Sponsored Post, Devices & Diagnostics

The Covid-19 Pandemic Has Served as a Catalyst for Diagnostic Transformation

The Covid-19 pandemic has transformed the way we think of diagnostics in our daily lives. In a recent webinar, BD Vice President for Diagnostics Nikos Pavlidis spoke with a clinician and an epidemiologist where they shared their perspectives on how testing developments have changed the way we track respiratory illnesses.

The Covid-19 pandemic has transformed the way we think of diagnostics in our daily lives. It has also led to innovations in detecting not only Covid but also other respiratory conditions such as influenza A+B and RSV, which could combine to intensify health risks for immunocompromised adult and pediatric patients as well as for people with high-risk conditions such as diabetes, obesity and heart disease, in addition to the elderly. In a webinar this month, BD Vice President for Diagnostics Nikos Pavlidis talked about some of these developments and how healthcare professionals perceive this cultural shift. Dr. Michelle Prickett, an associate professor of medicine at Northwestern University in Chicago, and a pulmonary and critical care specialist, and Cindy Prins, a clinical associate professor of epidemiology at the University of Florida, also took part in the conversation. Prins observed that Covid has changed the way we think of infection control — which traditionally was anchored to a hospital, and now is used in new care settings, communities and other spaces to enable more people to stay safe. She also added that it has transformed public health. “From the public health point of view, I think about surveillance. We want to know what are the levels of illness that are circulating in our communities. It’s not something that we’ve always been able to find out,” Prins said. “Understanding how many people are affected by a certain virus helps us plan, it helps us inform people, and educate them about it. It helps us just think a little bit more about prevention methods as well as the treatment methods. So, I think that’s another critical aspect of having these platforms where you can do multiple types of tests and get these really rapid results.” Prins added that diagnostic testing is making it easier to get a lot more information to begin to understand coinfection of viruses and how that affects people.
Another facet of Pavlidis’s role at BD is determining how to optimize and maximize the impact of diagnostics across different care settings. He highlighted how BD’s testing platform, the BD Veritor Plus System*, is making testing easier.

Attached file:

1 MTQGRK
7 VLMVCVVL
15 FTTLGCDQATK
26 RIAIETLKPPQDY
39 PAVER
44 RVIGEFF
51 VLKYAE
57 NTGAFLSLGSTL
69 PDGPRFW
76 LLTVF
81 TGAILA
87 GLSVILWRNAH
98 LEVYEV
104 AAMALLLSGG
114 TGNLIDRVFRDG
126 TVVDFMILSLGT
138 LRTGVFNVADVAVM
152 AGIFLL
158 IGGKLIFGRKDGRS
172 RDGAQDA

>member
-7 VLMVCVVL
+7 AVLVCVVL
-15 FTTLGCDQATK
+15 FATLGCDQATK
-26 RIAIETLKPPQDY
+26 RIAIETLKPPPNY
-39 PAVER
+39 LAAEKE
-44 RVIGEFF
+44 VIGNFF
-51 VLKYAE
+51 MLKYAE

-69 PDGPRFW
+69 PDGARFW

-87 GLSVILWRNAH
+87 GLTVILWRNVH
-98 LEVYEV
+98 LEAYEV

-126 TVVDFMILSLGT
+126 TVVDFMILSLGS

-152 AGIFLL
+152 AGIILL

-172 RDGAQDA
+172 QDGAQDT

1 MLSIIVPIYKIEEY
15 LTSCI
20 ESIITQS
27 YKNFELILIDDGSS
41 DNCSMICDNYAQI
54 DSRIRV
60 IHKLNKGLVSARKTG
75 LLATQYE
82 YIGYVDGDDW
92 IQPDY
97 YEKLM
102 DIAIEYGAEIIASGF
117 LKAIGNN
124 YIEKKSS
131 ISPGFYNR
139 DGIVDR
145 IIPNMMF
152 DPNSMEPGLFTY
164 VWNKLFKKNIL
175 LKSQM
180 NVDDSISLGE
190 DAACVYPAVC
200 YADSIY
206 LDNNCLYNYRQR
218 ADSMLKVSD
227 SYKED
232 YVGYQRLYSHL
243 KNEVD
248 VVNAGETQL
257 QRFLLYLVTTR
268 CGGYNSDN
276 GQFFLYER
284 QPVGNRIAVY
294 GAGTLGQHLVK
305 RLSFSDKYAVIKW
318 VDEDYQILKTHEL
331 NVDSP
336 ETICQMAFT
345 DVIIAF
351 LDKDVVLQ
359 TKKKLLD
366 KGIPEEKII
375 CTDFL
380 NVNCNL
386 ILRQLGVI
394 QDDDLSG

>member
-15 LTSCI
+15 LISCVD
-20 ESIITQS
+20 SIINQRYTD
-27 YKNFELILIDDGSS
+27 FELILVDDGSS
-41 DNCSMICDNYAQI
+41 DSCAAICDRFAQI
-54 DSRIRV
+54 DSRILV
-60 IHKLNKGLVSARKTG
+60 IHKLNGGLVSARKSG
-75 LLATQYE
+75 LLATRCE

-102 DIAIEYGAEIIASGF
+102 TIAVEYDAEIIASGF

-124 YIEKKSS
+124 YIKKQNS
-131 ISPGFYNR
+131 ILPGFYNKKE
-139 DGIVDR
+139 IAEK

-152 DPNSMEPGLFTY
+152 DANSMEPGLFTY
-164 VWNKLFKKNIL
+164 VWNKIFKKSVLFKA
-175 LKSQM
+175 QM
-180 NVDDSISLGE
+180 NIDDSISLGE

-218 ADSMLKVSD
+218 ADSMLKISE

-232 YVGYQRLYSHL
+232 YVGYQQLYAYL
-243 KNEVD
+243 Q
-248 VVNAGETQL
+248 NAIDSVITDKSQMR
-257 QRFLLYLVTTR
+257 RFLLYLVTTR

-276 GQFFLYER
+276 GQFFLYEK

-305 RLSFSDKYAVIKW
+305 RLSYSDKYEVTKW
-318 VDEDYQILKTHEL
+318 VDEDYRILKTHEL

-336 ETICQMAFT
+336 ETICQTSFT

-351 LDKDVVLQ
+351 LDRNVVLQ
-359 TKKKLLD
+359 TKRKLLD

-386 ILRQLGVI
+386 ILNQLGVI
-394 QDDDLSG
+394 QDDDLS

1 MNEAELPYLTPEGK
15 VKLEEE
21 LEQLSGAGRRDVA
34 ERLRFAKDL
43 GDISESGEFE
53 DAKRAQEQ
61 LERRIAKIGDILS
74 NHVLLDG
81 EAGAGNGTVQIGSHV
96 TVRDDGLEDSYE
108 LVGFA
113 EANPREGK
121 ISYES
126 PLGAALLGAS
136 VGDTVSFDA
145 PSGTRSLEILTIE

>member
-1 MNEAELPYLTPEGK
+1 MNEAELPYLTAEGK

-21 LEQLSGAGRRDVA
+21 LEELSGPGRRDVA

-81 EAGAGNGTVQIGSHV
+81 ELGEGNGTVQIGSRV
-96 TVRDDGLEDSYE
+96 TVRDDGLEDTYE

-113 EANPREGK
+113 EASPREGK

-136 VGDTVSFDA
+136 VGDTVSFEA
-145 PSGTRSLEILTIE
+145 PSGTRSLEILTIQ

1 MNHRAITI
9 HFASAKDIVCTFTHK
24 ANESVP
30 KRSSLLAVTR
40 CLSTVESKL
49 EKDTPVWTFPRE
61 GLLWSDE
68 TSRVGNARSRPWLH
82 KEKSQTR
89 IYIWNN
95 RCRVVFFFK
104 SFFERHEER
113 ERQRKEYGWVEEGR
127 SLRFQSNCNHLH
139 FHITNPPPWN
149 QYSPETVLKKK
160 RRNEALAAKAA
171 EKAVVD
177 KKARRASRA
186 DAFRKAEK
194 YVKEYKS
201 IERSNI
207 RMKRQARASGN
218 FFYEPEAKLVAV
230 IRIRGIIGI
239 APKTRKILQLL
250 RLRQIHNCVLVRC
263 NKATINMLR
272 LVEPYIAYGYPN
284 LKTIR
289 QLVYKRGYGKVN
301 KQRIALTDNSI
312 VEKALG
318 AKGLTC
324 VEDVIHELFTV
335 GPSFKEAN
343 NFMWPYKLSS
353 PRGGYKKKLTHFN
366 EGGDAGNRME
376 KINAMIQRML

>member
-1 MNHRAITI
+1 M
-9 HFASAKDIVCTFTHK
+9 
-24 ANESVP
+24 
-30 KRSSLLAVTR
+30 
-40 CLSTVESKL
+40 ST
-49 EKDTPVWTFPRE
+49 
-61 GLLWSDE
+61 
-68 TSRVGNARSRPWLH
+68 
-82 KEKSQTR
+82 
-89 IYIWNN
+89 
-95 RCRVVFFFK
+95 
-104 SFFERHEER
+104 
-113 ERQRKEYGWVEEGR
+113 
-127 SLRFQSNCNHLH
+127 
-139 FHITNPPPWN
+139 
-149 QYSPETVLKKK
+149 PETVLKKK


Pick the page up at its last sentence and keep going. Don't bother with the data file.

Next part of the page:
“Simple collection is one of the key elements that comes into a complete system when you think about the ease of use. In the case of the BD Veritor Plus System and its combination test for flu A/B and Covid, that’s an element that makes it very simple.” Pavlidis explained that healthcare professionals collect a single specimen and then have an easy workflow to inoculate the specimen and add it to a cartridge. “The cartridge goes on the BD Veritor Plus System, and this is a system that takes about 15 minutes to deliver a result. We deliver three specific results for flu A, for flu B, and for SARS-CoV-2, and we’ll give a definite answer for each one of them – if it’s a positive or negative. So that makes it very simple when it comes to the interpretation.” Pavlidis added that the testing system is designed to be used with its informatics tool, BD Synapsys, which can expand the reporting capabilities of the system. It can simplify reporting of data, which can be used both for disease monitoring, surveillance, and epidemiology. As an intensive care unit doctor, Prickett was one of the first physicians that took care of confirmed Covid-19 cases at Northwestern. Prickett also sees patients in outpatient settings. She said the challenge of combating influenza A + B, RSV, strep and Covid simultaneously is that because the symptoms are similar it can be alarming to patients. Rapid diagnostic tests such as the BD Veritor™ Plus System provides a quick, effective way to narrow down the options. “Clinically [these viruses] do present very similarly, but the treatments are all very different. So, it’s really nice for patients because many of my patients now say, ‘Oh, I did a home test. I’m not this and I’m not that.’ That helps me to understand what this might be and what might be the best treatment for that patient.” * This product has not been FDA cleared or approved but has been authorized by FDA under an EUA for use by authorized laboratories. This product has been authorized only for the detection of proteins from SARS-CoV-2, influenza A and influenza B, not for any other viruses or pathogens. The emergency use of this product is only authorized for the duration of the declaration that circumstances exist justifying the authorization of emergency use of in vitro diagnostics for detection and/or diagnosis of COVID-19 under Section 564(b)(1) of the Federal Food, Drug and Cosmetic Act, 21 U.S.C. § 360bbb-3(b)(1), unless the declaration is terminated, or authorization is revoked sooner. To access a recording of the webinar, please share your details in the form below.
Photo: santima.studio, Getty Images